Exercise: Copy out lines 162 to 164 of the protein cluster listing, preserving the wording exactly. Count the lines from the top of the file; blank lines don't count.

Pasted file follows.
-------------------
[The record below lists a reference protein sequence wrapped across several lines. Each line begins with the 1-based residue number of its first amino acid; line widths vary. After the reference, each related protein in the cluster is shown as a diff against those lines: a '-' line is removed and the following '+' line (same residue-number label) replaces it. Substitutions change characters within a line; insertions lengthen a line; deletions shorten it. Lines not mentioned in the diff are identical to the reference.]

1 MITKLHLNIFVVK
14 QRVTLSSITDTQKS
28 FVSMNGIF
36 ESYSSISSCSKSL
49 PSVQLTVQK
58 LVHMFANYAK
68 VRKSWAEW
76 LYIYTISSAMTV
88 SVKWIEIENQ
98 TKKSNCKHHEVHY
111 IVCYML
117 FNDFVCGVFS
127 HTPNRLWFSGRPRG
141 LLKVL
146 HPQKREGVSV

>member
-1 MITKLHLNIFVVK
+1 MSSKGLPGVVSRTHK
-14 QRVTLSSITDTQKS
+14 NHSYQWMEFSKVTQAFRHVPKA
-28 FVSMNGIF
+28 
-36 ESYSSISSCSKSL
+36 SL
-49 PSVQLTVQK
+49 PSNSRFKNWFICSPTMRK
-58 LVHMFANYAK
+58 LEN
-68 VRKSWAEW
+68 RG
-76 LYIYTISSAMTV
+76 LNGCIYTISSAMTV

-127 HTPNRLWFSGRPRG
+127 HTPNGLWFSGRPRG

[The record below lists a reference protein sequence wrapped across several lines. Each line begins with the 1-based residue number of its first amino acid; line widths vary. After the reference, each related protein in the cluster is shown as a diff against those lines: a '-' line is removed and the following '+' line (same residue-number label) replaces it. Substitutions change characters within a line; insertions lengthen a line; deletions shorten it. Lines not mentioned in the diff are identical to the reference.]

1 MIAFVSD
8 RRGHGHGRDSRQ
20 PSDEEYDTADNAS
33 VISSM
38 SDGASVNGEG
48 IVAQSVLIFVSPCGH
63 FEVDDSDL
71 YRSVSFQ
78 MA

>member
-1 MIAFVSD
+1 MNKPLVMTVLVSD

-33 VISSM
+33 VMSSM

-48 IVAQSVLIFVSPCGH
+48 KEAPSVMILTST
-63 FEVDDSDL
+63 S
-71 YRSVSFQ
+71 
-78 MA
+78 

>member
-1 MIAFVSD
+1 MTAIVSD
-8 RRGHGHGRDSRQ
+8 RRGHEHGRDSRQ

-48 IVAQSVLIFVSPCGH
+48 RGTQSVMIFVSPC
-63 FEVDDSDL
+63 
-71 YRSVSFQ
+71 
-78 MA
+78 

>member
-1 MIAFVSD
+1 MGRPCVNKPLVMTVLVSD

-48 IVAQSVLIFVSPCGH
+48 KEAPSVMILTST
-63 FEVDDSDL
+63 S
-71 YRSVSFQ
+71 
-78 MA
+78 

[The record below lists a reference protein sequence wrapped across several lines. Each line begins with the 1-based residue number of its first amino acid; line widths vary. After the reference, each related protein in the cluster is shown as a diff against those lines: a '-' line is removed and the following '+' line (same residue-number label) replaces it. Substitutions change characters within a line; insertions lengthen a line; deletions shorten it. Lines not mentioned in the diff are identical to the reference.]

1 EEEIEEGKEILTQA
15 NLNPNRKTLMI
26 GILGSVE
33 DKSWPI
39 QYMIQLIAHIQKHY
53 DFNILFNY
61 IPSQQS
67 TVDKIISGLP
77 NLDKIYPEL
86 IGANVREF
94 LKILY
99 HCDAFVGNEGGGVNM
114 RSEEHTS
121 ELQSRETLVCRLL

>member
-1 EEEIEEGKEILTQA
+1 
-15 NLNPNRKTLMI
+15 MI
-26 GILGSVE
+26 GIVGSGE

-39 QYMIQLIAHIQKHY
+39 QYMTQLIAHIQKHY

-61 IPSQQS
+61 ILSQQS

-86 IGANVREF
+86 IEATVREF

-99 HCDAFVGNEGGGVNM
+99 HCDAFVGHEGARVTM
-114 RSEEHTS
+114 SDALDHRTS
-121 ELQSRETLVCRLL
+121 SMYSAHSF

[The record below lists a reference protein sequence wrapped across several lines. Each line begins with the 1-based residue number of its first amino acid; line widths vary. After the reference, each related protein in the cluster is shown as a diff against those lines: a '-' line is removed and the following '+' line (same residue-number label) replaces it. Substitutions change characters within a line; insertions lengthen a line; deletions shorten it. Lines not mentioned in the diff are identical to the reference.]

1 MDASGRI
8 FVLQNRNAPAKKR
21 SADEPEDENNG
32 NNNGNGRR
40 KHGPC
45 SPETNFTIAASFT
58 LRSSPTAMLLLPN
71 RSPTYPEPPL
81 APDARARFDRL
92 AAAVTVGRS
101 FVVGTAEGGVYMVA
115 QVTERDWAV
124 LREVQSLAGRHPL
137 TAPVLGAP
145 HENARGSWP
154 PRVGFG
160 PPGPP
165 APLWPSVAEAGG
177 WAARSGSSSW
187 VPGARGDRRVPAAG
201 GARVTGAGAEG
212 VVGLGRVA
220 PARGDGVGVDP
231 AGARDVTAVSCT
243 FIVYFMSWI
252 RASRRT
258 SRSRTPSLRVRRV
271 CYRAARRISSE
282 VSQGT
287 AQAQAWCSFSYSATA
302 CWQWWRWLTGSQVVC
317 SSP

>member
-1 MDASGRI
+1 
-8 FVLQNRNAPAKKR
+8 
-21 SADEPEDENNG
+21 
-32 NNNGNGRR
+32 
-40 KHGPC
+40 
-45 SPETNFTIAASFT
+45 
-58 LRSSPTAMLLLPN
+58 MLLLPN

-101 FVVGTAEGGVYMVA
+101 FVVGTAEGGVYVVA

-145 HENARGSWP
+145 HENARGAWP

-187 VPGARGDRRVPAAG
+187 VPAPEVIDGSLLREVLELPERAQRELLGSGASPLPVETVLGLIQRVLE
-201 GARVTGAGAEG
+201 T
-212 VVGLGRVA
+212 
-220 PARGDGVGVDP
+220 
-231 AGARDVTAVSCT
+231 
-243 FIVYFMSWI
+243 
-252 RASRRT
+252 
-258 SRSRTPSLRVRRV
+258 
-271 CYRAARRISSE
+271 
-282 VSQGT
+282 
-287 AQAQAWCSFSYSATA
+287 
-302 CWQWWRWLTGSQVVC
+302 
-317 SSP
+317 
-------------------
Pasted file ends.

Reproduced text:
+45 
-58 LRSSPTAMLLLPN
+58 MLLLPN